Unthinkable

UnthinkableNever heard of it?

That’s a little surprising, given the star power and the basic plot.

Cast: Samuel L. Jackson, Carrie-Anne Moss, and Michael Sheen… check!

Plot: Soldier-turned-terrorist plants 3 nuclear bombs in 3 US cities. It’s Monday. They are scheduled to go off at noon on Friday. Genuine tension and thrills follow…. check!

Publicity: none… curious!
Release: straight to DVD… curiouser!

Despite my plot summary, Unthinkable is not another Tom Clancy novel turned into a movie: no Jack Ryan; low production values (they rented out a high school, not that it was a bad choice); no chases; no special effects. No Air Force One barreling down a runway as an ash cloud nips its tail; no press conferences; no somber news reports from the Oval Office. In fact, the soldier-turned-terrorist is caught early in the first act, and he needs to be interrogated.

And that is the movie.

If you recall the scenes of information-extraction from (that great TV show) Alias then you really have seen comparable information-extracting techniques. But in those scenes, of course, an evil man (often a foreign villain with a dentist’s drill) was carrying on with our heroes. You can show that on TV, because we (Americans) can and will overcome great evil! But what if the guy with the drill is Samuel L. Jackson, family man, and the prisoner in the chair is a US citizen?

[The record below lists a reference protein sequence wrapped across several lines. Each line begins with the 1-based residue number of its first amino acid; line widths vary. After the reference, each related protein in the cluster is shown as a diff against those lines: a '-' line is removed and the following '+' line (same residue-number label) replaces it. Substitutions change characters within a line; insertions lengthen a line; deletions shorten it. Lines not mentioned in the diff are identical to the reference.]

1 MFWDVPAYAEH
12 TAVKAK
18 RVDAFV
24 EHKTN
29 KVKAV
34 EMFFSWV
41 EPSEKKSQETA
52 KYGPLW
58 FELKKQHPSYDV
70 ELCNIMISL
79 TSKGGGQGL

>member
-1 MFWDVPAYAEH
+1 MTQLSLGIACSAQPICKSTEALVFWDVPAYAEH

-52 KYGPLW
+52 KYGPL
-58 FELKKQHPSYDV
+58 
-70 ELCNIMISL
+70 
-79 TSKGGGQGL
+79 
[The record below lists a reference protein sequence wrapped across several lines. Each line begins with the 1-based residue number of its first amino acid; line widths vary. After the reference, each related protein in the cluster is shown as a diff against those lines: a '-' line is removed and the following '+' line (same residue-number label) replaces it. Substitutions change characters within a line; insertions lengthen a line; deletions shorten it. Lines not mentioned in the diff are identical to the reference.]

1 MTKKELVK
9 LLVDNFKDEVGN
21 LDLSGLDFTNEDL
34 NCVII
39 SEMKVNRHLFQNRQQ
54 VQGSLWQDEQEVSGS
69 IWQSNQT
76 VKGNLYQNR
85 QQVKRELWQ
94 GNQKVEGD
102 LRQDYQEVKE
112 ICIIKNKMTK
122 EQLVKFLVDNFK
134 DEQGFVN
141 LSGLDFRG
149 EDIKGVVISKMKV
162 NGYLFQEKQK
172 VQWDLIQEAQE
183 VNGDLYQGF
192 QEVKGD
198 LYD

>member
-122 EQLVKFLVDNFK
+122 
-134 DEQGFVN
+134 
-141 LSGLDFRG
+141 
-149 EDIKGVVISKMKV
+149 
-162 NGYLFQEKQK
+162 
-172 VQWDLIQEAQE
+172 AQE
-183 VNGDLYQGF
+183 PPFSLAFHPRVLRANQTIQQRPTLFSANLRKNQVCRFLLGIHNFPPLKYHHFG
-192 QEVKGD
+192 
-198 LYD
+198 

What are the rights… the morality… when nuking 3 US cities is on the line?

Apparently, asking this interesting question does not mix well with a super-tub of popcorn, a big blue drink, and a box of candy-coated chocolates at the Bijou. So the decision-makers by-passed the theatrical release and went straight to DVD. What a pity: making a movie about an idea. As the story goes, the US box office did not like two fabulous, high-production value movies about terrorism, the search for WMDs, and the war that accompanied them (2008’s Hurt Locker and 2010’s Green Zone, which, by the way, make a great triple feature with Unthinkable), so the powers-that-be did not think audiences would even go see Unthinkable when the moral ambiguity was so high. We just don’t like knowing these things, or seeing them at the cinema. Don’t ask, don’t tell… and for pity’s sake, don’t make a movie about it.

And just to make matters that much more interesting, the DVD has the “original version” (the one planned for US release) and the “extended version” (the one planned for the rest of the world). The difference is 90 seconds, and it’s how you end the story.

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